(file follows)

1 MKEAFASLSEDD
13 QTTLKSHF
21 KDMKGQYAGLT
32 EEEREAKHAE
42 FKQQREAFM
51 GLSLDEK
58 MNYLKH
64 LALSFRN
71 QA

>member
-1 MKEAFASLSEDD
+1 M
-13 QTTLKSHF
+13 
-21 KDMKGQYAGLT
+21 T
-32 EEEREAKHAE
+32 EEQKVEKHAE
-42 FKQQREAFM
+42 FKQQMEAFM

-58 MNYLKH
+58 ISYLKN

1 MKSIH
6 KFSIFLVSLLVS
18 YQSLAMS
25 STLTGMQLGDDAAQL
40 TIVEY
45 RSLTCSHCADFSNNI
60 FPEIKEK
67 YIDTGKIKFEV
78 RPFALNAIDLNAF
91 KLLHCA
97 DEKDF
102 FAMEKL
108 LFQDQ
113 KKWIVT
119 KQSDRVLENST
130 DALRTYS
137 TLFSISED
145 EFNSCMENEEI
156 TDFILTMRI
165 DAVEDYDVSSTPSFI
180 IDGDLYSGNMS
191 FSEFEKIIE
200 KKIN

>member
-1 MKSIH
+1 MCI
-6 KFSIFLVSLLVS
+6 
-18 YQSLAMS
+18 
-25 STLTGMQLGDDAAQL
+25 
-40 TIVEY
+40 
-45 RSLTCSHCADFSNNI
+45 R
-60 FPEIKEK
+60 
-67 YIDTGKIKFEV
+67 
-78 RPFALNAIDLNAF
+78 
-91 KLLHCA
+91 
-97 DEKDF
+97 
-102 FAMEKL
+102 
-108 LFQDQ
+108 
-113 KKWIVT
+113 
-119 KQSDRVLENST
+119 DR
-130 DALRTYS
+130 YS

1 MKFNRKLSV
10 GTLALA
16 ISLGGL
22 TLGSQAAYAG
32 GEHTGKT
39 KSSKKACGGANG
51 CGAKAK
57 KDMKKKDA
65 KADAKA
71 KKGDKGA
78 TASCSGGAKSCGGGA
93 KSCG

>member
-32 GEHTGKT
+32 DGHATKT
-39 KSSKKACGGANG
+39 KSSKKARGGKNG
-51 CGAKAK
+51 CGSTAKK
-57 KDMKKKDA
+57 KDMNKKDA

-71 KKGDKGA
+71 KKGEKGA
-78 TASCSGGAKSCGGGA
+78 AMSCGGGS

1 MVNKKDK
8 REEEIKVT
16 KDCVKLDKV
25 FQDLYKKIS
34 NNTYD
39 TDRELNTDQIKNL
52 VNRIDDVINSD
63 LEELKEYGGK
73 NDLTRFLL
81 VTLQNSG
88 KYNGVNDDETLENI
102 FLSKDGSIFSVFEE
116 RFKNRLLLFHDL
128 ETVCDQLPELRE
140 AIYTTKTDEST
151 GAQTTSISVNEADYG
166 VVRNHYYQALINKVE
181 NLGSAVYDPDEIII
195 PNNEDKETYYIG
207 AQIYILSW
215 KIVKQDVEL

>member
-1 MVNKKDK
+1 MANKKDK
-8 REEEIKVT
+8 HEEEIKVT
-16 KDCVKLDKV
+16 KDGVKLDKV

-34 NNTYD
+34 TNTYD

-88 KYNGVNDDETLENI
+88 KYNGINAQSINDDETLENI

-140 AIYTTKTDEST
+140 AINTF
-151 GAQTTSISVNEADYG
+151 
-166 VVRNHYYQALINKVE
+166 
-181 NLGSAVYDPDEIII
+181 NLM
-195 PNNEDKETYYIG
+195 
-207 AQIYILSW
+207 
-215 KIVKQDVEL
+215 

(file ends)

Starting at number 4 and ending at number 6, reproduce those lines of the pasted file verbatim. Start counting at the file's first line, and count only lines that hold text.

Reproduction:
32 EEEREAKHAE
42 FKQQREAFM
51 GLSLDEK